Tender Comrade (1943) was a Ginger Rogers vehicle showcasing the recent Oscar winner and RKO top draw. Tender Comrade costarred one of the studio's up-and-coming talents, Robert Ryan, who in 1947 would play his defining role in Crossfire. Both films were directed by future Hollywood Ten blacklistee Edward Dmytryk, while fellow future persona non grata, writer Dalton Trumbo, penned this World War II propaganda piece.
Tender Comrade--don't worry, no spoilers-- chronicles the lives of Jo Jones (Rogers) and her husband Chris (Ryan), Chris ships out overseas and Jo, who works at a defense plant, decides to pool her financial resources by sharing an apartment with two coworkers, and run in it "democratically." We are then teated to numerous propagandistic and emotionally manipulative plot elements, and heart strings are duly tugged. There's nothing really "red" about the film itself--other than the use of the word "comrade" in the title--considering the pro-democracy rhetoric that is laid on with a trowel, but Ginger's mother, Lela, objected to what she saw as socialistic dialogue. The dialogue was cut at her behest, and Tender Comrade succeeds at being nothing more than a homefront propaganda piece about "keeping one's chin up" during the tough times. Mrs. Miniver and Since You Went Away are similarly-themed films.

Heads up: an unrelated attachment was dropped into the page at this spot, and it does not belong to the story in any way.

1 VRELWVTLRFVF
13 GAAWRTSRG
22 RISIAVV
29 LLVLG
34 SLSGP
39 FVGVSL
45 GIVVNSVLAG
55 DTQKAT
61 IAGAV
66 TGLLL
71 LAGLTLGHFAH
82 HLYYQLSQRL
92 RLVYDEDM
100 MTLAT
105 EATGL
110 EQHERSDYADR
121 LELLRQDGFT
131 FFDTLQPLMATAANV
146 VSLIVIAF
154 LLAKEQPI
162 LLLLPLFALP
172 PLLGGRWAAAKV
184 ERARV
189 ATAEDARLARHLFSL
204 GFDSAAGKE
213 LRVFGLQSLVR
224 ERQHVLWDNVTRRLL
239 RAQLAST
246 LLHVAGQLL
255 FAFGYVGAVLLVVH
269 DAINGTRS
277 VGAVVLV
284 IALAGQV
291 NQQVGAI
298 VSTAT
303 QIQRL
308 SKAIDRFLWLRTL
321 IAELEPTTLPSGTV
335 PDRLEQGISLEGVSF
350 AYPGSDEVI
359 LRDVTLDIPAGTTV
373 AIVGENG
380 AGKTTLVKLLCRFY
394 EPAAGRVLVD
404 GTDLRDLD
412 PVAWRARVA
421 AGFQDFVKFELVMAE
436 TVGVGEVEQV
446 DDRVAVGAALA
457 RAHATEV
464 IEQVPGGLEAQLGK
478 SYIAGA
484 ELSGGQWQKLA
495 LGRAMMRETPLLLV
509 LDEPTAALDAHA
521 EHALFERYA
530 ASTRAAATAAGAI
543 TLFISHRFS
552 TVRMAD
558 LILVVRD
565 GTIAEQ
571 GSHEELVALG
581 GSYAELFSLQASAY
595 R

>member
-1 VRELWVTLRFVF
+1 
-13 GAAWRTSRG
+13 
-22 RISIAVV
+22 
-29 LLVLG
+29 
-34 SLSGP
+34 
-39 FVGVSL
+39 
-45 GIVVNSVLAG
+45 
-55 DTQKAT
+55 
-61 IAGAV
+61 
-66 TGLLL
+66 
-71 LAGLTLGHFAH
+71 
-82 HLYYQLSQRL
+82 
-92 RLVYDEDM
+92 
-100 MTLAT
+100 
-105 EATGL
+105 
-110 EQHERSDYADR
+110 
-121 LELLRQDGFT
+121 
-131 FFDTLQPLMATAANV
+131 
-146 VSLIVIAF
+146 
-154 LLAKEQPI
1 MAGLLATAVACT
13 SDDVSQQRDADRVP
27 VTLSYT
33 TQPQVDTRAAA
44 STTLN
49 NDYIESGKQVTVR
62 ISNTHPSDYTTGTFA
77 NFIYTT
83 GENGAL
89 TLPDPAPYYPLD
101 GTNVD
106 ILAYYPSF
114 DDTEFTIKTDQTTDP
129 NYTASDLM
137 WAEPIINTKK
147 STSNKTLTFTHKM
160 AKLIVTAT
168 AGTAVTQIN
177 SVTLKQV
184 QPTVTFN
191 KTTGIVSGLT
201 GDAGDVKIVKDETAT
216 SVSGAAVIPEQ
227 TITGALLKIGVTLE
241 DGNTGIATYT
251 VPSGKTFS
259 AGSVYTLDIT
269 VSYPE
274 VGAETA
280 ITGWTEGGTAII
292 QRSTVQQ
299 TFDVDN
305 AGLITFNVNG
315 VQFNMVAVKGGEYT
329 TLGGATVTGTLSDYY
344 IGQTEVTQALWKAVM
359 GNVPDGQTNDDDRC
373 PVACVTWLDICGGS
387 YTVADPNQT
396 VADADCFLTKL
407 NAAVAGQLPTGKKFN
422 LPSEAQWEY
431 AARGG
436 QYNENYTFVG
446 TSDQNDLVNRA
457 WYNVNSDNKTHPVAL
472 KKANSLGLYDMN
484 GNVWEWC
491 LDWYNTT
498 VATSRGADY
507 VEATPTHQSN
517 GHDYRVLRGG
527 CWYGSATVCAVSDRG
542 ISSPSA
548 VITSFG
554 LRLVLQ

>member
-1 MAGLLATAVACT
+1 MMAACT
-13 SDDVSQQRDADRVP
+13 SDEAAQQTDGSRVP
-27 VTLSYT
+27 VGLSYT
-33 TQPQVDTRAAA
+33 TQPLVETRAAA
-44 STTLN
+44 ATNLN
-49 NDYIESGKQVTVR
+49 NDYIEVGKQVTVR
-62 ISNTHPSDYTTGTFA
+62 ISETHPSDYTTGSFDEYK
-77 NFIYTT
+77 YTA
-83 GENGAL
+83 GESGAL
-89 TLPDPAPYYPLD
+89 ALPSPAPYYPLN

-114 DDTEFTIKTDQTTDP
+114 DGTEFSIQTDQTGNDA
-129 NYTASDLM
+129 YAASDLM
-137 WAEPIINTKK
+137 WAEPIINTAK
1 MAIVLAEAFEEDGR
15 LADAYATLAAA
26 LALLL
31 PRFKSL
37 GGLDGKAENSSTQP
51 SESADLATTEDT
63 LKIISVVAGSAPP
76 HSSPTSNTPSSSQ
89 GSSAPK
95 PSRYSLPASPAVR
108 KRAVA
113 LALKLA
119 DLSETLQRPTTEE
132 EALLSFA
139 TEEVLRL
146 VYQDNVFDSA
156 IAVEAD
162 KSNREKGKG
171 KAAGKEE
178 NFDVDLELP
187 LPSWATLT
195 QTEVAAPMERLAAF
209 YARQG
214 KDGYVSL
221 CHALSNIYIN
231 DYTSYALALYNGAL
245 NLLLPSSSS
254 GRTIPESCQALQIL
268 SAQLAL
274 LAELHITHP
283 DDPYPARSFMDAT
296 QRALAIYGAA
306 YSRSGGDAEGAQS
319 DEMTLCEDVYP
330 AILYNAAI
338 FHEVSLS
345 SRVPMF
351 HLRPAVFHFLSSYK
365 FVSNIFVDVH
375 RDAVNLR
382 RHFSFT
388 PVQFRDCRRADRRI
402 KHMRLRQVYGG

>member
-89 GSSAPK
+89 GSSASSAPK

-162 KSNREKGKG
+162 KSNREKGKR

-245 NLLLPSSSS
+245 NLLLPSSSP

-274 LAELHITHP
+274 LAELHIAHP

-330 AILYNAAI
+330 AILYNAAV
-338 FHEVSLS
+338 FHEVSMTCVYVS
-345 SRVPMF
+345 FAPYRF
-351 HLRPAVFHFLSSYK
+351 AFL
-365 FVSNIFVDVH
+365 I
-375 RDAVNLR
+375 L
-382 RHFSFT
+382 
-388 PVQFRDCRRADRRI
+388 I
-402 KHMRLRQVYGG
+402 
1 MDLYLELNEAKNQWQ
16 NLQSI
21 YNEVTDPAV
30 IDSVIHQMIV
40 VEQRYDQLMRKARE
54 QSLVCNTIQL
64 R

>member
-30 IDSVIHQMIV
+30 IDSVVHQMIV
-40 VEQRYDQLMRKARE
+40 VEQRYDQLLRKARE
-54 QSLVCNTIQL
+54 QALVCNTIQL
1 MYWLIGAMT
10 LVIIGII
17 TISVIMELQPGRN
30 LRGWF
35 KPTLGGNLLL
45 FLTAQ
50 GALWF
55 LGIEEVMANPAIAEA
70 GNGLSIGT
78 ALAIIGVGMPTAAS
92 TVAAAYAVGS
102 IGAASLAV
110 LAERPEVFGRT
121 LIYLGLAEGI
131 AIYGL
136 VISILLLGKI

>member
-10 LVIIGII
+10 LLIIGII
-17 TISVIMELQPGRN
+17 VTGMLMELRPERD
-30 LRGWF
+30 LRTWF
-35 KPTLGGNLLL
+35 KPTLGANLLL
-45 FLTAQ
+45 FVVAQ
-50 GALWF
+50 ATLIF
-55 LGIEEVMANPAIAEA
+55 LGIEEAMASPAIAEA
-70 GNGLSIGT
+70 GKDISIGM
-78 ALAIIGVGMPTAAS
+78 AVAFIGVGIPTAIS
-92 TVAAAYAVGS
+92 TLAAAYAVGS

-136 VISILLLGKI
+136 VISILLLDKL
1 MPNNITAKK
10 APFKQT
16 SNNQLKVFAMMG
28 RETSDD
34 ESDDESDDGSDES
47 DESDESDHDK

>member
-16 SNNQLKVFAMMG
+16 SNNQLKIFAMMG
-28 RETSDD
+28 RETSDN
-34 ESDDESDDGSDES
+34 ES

Since so much of Ginger's work is unavailable on DVD, this WWII curiosity is unlikely to get a release anytime soon. I think Rogers and Ryan made an interesting-looking couple, and wouldn't have minded seeing the two together again. It's also fun to see the pre-Crossfire Robert Ryan being so...nice! However, seeing Ginger in so many soapy tearjerkers in the post-Astaire years only makes me wish she'd have made some musicals of her own.